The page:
longbourn uk hardback coverIn Pride and Prejudice, we are introduced to the Bennet family, who hope to arrange advantageous marriages for their five daughters because the estate was entailed to a male cousin. It is not until reading Longbourn, however, that you are introduced to the far more desperate fate of the servants living on the estate, what would become of them once Mr. Collins takes over? As most of Mrs. Bennet’s anxiety results in comedic antics as she frets about finding five husbands for her girls, there is a far more serious concern brewing in the servants quarters.

It is after she has set the stage of what a day in the life of a servant might look like in England in the early 1800’s, that Baker begins to weave another element, one of a very fragile love, into the story.  It is at this point that the novel takes hold of the reader and does not let go.

James had no intentions; he could not afford to have any; he could not afford to rope another person to his saddle. All he could do was keep his head down and get his work done. Which was why this stirring in him, the prickle of desire in his belly, the twist of jealousy there too, was so very unwelcome indeed. It must be quashed; it do not, after all, mean anything. It was a shame: that was the most that could be said of it. A shame to have to turn his head away, when he would very much prefer to look; a shame that Sarah would of course go and fall in love and it would not be with him. But the sorrow of it came as something of a surprise: he should by now be perfectly accustomed to doing what he did not want to do, to letting things happen that he did not want to happen. But this? No; he could not reconcile himself to this.

As I was reading, I found that with each page, Longbourn just got better and better. Baker paints not just the historical setting of the estate and surrounding area, but sheds some light on the troubles facing England at the time, namely the war with France and its inevitable costs on both the soldiers and civilians who survived. Baker also picks up a thread from Austen’s novel that suggested that Mr. Bingley’s family money came from his father’s involvement in the merchant trade. Baker runs with this storyline as she implies that the Bingleys’ money has not just come from trade but also has connections to a Caribbean estate and slavery.  All of these outside forces have some impact on the lives of all of those that live and work at Longbourn, and I think that is what makes this novel the perfect companion piece to Pride and Prejudice.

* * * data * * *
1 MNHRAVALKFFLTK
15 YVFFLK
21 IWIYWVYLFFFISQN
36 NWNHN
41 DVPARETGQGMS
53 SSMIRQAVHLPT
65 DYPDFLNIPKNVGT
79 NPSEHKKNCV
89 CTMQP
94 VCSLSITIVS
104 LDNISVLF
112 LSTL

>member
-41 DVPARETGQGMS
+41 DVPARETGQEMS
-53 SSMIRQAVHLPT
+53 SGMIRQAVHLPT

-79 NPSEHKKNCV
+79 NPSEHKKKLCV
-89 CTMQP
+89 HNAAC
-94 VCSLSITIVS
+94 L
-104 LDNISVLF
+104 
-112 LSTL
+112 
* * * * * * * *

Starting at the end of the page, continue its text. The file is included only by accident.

HIGHER FEES APPLY. British author Jo Baker pictured at her publisher's office.Jo Baker was born in Lancashire. She was educated at Oxford and at Queen’s University, Belfast, where she completed a PhD on the work of the Anglo-Irish writer Elizabeth Bowen. The Undertow is her first publication in the United States. She is the author of three previous novels published in the United Kingdom: Offcomer, The Mermaid’s Child, and The TellingJo Baker has also written for BBC Radio 4, and her short stories have been included in a number of anthologies. From 2001-2003 she was the Artistic Director of the Belfast Literary Festival. She lives in Lancaster with her husband, the playwright and screenwriter Daragh Carville, and their son Daniel. Longbourn is her fifth novel.